Submitted By FCSS
Go back into any century, in any culture, and you will see one consistency – raising teenagers is challenging and rewarding, all at the same time, noted Amanda Lawrence, Family and Community Support Services (FCSS) youth services co-ordinator.
“We strengthen these relationships by connecting with our teenagers in a deliberate, consistent, and frequent way. By approaching situations with patience and flexibility, we are opening the doors to help engage and empower adolescents to become the best versions of themselves,” Lawrence said.
If parents or caregivers can take a step back and look at raising teenagers from a different perspective, in the way we approach day-to-day challenges, life will become less frustrating and seem less chaotic, according to Lawrence.
“Recognizing that connecting with our kids, of any age, needs to be deliberate and often – that we are approaching situations with patience and we are being adaptable and flexible to the ever-changing needs that come with raising successful adults,” she added.
As parents or caregivers, Lawrence pointed out, raising children in this fluctuating environment has always been difficult.
Here are six tips to embrace, as parents or caregivers raise teens:
1. Communicate clearly: There is a lot going on for youth mentally, socially, emotionally, and physically. As the parent, we may need to be the keeper of the calm in a storm of possible chaos. Keep in mind our teens needing to be reminded multiple times to complete a task, is part of this stage of development. Several strategies to help with this would be to have the youth keep some type of to-do list, ensure they are focused when the instructions are given, or asking them to tell you/repeat back what the expectations are.
2. Show compassion: Life is full of choices and challenging moments. Recognizing our teens will be faced with challenging choices and there will be mistakes made, we are rewarding them a lifetime of growth. Being available to talk about the situation in an empathetic way, provides teens to grow from the experience and will help them foster a growth mindset.
3. Feelings are OK: Being aware of what experiences youth are faced with and how those experiences are making them feel, can go a long way in building a sense of safety and trust. Sometimes, teens may need help to name the feelings, appropriately express the feeling, or what to do after the feeling. Go with your instinct and/or take the lead from your teen. Remember, sometimes doing nothing but being present, is all they need.
4. Be a good role model: Several ways we can do this is by showing our teens what healthy relationships are, what the rewards are from making positive choices, and what being dependable looks like. As caregivers, leading by helpful example will support our teens to build a solid foundation when they are faced with adversity.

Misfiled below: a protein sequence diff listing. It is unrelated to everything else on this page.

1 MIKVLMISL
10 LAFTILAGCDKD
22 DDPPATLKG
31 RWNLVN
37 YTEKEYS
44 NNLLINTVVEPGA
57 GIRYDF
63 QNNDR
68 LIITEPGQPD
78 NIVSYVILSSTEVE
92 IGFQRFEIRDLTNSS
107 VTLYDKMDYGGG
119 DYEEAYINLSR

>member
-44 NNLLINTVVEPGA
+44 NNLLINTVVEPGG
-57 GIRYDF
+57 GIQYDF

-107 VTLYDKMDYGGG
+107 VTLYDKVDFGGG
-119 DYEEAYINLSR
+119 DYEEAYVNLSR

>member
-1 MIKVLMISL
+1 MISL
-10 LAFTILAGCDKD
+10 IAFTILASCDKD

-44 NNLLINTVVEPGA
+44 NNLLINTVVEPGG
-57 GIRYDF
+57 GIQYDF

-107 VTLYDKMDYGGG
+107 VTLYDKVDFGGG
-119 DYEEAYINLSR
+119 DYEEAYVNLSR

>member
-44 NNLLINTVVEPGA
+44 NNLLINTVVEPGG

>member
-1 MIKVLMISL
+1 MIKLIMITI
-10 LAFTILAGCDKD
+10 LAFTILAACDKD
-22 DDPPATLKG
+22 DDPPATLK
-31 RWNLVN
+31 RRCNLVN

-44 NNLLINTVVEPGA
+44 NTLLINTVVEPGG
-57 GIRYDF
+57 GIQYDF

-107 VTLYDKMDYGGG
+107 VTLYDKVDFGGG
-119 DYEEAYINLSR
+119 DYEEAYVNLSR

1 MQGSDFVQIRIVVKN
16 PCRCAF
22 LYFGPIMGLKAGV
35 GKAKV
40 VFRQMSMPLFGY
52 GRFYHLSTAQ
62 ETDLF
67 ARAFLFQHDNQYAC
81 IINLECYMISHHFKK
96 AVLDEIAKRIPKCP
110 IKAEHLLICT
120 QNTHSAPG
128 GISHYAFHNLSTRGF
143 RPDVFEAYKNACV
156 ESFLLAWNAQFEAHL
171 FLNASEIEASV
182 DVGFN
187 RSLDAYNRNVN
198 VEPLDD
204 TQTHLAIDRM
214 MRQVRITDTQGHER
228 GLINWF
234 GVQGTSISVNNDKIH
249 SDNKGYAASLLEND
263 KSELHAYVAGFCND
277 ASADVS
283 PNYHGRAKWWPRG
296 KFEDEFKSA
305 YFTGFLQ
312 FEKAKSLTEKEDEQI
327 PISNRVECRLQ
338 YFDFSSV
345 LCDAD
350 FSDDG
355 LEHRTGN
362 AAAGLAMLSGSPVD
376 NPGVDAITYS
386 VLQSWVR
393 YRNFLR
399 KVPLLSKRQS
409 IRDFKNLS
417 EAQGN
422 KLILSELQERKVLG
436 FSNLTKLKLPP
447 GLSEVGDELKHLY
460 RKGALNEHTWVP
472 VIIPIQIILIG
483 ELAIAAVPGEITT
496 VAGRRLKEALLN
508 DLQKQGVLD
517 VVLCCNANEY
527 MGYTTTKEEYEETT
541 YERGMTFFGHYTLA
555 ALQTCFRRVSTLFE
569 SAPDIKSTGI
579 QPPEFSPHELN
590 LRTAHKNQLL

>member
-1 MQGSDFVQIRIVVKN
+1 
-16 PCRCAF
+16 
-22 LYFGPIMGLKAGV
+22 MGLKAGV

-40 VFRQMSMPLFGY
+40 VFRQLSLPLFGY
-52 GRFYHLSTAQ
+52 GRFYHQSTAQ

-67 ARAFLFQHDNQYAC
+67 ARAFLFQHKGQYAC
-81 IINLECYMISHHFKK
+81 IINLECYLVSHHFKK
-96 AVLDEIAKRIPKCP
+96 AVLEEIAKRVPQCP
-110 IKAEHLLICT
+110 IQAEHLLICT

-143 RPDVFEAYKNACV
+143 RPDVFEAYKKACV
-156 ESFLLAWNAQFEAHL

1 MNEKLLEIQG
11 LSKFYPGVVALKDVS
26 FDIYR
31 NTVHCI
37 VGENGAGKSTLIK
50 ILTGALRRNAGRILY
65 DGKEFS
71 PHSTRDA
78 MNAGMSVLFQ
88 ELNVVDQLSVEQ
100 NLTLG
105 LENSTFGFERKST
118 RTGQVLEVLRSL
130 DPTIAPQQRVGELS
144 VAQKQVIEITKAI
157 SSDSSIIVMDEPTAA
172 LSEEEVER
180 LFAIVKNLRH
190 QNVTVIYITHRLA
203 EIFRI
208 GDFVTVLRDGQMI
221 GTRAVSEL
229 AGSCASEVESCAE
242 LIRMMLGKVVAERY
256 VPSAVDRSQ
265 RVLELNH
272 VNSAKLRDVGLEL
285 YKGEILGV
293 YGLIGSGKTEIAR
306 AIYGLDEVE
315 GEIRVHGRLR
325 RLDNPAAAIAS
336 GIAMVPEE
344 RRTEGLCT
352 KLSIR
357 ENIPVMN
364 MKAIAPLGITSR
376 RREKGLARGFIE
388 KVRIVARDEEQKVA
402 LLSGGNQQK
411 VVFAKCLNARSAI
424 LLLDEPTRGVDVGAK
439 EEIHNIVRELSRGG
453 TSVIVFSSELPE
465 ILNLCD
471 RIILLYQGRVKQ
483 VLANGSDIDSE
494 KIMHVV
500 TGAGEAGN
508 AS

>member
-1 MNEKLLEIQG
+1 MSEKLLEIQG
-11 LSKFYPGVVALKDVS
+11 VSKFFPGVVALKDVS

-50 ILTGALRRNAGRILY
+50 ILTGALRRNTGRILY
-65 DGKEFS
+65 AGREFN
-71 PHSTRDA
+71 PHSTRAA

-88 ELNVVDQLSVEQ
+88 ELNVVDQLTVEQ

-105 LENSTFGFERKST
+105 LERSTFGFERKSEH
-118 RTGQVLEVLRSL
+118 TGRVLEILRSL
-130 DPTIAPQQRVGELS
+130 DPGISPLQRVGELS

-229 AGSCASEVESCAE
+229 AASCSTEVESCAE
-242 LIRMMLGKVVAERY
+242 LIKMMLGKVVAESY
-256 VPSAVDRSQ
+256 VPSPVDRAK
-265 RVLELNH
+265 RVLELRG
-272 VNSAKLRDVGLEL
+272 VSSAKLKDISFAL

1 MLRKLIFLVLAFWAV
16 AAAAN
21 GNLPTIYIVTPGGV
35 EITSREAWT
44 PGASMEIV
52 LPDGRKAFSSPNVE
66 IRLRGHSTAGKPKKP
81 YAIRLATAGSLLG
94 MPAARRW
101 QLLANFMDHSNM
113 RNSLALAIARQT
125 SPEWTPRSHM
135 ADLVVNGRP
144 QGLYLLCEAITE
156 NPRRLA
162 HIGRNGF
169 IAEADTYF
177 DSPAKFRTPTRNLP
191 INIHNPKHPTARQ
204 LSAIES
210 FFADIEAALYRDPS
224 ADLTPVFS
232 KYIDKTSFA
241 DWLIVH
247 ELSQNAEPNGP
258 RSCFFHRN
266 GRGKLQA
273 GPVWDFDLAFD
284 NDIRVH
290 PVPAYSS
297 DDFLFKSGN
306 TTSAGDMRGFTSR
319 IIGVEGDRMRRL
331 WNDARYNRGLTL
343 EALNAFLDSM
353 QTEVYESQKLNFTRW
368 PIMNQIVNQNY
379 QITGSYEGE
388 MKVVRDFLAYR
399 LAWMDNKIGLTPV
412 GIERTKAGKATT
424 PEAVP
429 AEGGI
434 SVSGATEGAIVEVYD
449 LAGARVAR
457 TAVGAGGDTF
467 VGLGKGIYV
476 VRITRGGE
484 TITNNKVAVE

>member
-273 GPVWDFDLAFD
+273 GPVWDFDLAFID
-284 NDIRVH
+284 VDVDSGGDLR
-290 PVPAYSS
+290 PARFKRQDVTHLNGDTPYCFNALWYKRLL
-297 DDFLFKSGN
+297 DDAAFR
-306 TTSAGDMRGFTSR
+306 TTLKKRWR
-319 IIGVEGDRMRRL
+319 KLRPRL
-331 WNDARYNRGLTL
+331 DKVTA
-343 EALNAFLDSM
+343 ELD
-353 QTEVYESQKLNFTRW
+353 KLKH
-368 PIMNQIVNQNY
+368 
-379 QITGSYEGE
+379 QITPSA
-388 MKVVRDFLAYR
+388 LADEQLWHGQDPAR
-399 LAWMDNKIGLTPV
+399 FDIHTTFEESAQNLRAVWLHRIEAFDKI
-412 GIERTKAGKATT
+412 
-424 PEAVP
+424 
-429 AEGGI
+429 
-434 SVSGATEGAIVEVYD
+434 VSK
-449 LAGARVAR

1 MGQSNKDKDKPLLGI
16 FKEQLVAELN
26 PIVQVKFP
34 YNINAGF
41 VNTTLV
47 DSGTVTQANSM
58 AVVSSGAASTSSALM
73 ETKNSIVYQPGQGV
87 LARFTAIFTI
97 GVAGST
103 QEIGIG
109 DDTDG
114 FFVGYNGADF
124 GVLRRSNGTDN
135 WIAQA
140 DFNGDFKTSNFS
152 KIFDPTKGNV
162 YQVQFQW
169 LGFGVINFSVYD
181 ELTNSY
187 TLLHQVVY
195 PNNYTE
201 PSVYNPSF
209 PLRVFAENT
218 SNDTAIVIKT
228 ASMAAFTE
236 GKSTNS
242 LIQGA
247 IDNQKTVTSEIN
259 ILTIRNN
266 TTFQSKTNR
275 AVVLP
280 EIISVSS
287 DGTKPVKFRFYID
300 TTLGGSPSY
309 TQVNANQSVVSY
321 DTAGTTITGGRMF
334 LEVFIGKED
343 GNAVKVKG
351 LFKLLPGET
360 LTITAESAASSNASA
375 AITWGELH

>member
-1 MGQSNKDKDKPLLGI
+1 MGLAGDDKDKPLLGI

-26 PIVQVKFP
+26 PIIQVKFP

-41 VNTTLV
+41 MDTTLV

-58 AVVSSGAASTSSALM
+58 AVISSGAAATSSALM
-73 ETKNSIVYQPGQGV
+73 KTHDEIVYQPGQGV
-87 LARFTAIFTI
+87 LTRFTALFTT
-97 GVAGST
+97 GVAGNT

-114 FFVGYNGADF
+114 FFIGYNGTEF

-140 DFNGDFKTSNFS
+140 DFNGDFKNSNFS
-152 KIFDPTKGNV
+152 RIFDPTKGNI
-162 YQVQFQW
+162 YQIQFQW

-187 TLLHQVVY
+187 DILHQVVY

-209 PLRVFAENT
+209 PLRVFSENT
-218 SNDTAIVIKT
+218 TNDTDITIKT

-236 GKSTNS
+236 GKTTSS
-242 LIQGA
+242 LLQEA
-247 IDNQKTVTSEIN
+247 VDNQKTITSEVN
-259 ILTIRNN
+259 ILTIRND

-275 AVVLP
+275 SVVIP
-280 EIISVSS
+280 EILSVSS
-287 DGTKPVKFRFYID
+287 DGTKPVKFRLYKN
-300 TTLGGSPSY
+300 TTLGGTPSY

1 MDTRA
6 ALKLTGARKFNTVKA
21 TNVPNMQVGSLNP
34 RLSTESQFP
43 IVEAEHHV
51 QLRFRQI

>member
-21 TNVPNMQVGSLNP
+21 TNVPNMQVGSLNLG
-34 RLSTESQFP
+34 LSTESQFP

5. Maintain a routine (as often as possible): Routines are established in families for a variety of reasons. As our kids grow, we may feel like it is not as important to maintain a routine. However, teenagers need a sense of structure. Routines offer a sense of security, provide natural boundaries, and teach responsibility.
6. Lean on your support system: Support systems are the people in our lives who we know we can count on, when we need help. Both caregivers and teenagers need to have their own people, they can turn to when they are experiencing difficult times and/or need encouragement. Some examples of support systems include extended family members, coaches/group leaders, counsellors, teachers/school resource officers, close friends, neighbours, co-workers, and pets.
Despite working hard at incorporating these tips, Lawrence continued, there will still be times when the needs and demands of teenagers become overwhelming.
“Ensuring as a parent you are also taking care of yourself plays a large role in the day-to-day. We have all heard the saying ‘Put your oxygen mask on first’ when there is an emergency and raising teenagers is no exception. There are going to be times you feel unable to navigate a situation or times where you feel like you are giving your best. But, it does not feel like it’s working. These feelings are OK and are a perfectly natural piece of raising kids,” Lawrence said.
Not only are these six tips useful for building a relationship with teenagers, Lawrence said. “Each of them could be utilized for ourselves, as part of our self-care plan.”
Lawrence said while having more opportunities to see our teens, please remember very little positive responses come from us nagging them.
“Can your teen remember to take out the garbage on Mondays? Of course they can. Will they do it every time? Of course they won’t. In situations like this, the responsibility of the parent or care giver is to encourage and motivate to get things done.”
Some suggestions, Lawrence noted, could include making a game out of it, singing a song about it in a silly way, writing down reminder lists, rewards, and completing the task alongside of them.
“Please reach out to the youth services team at FCSS if you have any questions or are looking for further information on parenting teens in challenging times,” Lawrence said.
For more information or tips please visit fcss.ca.